France Immigration from Australia
France is the largest country in Western Europe. It is known over the world for its history, cuisine, and wines. It is a member of the United Nations Security Council, a founding member of the European Union, and a member of the European Union’s Schengen Region, which allows free travel throughout much of continental Europe.
Benefits of migrating to France
France offers a better quality of life and for overseas job seekers, it has a strong work-life balance and prioritizes family life and careers equally. When it comes to raising a family, France has excellent schools, a diverse cultural landscape, and a low cost of living.
When it comes to jobs, though, several of the world’s most well-known international corporations have offices in France. This means good career opportunities.
Requirements to migrate to France
France is a member of the Schengen Zone, the European Union, and the European Economic Area (EEA) (EEA). As a result, citizens of the nations in these groups do not require a visa to enter France or to live, work, or study here.
If they plan to stay in the nation for more than 90 days, they may need to apply for an EU-citizen residence card.
Citizens of other countries have to apply for a visa even if they want to visit for a short period.
Those who wish to live in France permanently must apply for an extended stay visa, often known as a visa de long séjour. Anyone planning on staying in France for longer than 90 days will need this visa.
The Long-term visa is also known as the D visa. this visa is issued under four categories:
- Stay for personal or tourist reasons
- Stay for work
- Stay for education
- Stay to reunite with family
There are some documents that all applicants must have regardless of the type of long-term visa they are applying for, as well as some documents that are specific to the type of visa they are applying for. The following are the general documents that every applicant will require:
- A completed visa application form
- A passport that is valid for at least three months longer than the duration of the desired stay is required. There must be at least two blank pages in the passport.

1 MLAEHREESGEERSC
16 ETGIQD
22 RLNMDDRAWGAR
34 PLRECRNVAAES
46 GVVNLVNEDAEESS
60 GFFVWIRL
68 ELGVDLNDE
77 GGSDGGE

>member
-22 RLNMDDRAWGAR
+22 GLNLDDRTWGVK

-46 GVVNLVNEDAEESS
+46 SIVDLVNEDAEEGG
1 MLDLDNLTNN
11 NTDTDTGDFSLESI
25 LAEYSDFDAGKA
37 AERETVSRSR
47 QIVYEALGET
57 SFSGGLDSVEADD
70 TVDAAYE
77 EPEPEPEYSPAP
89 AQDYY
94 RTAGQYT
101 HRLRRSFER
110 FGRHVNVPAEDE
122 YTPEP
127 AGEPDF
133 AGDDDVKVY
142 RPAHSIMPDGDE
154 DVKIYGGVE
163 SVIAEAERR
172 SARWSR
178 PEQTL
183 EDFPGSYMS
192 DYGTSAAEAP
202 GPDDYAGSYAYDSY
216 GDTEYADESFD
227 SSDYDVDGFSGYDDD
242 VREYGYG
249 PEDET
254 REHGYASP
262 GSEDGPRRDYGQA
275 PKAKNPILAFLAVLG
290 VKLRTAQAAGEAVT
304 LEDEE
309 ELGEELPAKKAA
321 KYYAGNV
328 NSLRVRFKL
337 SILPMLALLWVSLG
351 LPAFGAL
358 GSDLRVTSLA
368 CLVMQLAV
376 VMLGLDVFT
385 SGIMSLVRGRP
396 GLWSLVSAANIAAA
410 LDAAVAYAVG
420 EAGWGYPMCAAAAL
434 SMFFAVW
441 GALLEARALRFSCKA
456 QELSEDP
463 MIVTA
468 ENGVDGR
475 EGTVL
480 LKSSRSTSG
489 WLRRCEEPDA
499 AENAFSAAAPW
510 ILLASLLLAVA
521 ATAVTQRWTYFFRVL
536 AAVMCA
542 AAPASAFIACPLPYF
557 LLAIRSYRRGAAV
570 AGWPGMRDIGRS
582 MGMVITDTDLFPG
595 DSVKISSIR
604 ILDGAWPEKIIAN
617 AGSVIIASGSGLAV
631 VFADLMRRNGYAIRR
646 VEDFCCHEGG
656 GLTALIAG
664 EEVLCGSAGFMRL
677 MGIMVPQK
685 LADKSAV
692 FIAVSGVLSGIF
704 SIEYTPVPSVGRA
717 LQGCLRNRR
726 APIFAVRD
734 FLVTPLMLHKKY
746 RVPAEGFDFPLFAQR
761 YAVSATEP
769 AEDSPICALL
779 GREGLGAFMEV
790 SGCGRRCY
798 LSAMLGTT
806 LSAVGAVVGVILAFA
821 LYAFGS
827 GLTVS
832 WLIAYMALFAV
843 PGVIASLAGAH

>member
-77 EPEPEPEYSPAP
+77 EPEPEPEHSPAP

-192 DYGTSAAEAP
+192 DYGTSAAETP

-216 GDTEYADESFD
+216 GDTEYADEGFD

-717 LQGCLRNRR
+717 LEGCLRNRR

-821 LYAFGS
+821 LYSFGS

- 2 recent passport size photos
- A copy of the applicant’s itinerary, including details on where they will stay.
- Travel insurance
- Proof of payment of the visa fee
- Proof of sufficient funds to pay the cost of living and accommodation in France
After gathering the requisite documents, the applicant must schedule an appointment with the consulate to submit the paperwork and be interviewed. This appointment can be made via the internet. The interview lasts roughly 10 minutes on average. The visa application process can take up to two months.
Applying for permanent residence
You can apply for a carte de resident after five years of continuous residence in France. This is a ten-year renewable permanent residence visa that allows you to stay in France. Whether you get it or not is determined by your particular circumstances, such as the reason for your stay, your employment and financial stability, how well you integrate into French society, and your language skills.
If you leave France for more than two years in a row, you lose your right to permanent residency.
Exemptions for permanent residency
On the basis of family reunification, the five-year residency requirement is reduced to three years if you are joining a family member in France who already has permanent residence or if you are the parent of a child with French nationality who has temporary residence. Anyone who meets the requirements for French citizenship by birth has the right to live in France permanently.
You can apply for permanent residency if you have been married to a French national for more than three years.
Application process for PR visa
You can apply for French permanent residency at your local French préfecture, (town hall). They can tell you what documents you’ll need based on your specific situation. Documents verifying your residency, an employment contract, bank statements, birth or marriage certificates, and a medical certificate are some documents that may be required.
Should I opt for French permanent residency or citizenship?
A permanent residence visa in France allows you to stay in the country for ten years. Because it is renewable, you may theoretically live in France permanently with this status. While you have many of the same rights as French citizens, you do not have all of them. You can’t vote in elections or occupy public office, for example.
If you choose to become a French citizen, you will also become a member of the European Union. As a result, you have complete freedom of movement throughout the EU. If you become a French citizen, you do not have to give up your original nationality; you can have dual citizenship.
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